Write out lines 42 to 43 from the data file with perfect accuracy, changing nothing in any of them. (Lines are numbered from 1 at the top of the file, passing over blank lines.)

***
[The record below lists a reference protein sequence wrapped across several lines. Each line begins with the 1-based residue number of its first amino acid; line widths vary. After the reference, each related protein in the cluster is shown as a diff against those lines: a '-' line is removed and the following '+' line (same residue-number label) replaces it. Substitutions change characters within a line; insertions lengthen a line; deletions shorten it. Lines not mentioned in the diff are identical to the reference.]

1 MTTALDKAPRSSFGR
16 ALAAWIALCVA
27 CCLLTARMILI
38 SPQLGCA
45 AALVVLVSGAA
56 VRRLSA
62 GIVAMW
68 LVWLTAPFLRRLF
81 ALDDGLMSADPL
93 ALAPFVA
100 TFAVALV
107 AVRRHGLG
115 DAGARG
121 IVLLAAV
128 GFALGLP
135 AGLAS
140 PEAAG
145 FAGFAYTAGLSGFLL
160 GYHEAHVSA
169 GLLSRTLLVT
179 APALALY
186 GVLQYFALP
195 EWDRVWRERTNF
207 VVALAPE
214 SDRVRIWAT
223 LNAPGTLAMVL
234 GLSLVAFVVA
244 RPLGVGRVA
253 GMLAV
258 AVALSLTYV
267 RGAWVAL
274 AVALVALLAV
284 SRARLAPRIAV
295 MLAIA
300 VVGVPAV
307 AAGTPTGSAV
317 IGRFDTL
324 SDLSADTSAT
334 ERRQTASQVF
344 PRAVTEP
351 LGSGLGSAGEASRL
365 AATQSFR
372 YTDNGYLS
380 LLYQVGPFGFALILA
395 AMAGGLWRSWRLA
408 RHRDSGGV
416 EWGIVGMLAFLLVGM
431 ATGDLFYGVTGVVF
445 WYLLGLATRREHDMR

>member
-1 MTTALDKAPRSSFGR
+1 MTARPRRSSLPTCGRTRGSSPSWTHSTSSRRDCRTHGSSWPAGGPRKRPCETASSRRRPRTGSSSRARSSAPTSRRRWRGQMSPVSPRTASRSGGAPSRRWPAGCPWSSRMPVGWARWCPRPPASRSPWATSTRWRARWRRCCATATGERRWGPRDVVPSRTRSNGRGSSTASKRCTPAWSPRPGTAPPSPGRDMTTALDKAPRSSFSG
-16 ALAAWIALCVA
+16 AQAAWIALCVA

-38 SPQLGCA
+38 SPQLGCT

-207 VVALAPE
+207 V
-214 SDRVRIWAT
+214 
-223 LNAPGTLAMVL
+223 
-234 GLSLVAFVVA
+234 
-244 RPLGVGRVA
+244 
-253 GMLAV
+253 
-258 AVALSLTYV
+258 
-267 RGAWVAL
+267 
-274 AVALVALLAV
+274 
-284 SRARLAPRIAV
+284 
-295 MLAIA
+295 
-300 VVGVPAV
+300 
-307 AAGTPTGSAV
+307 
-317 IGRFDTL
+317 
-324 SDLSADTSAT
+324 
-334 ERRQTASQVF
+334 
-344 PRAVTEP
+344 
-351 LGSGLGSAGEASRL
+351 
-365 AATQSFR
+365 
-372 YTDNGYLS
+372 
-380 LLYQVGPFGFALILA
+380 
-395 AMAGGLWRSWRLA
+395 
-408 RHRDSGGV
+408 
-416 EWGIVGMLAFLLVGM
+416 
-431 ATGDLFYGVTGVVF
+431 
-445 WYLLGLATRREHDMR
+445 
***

351 LGSGLGSAGEASRL
365 AATQSFR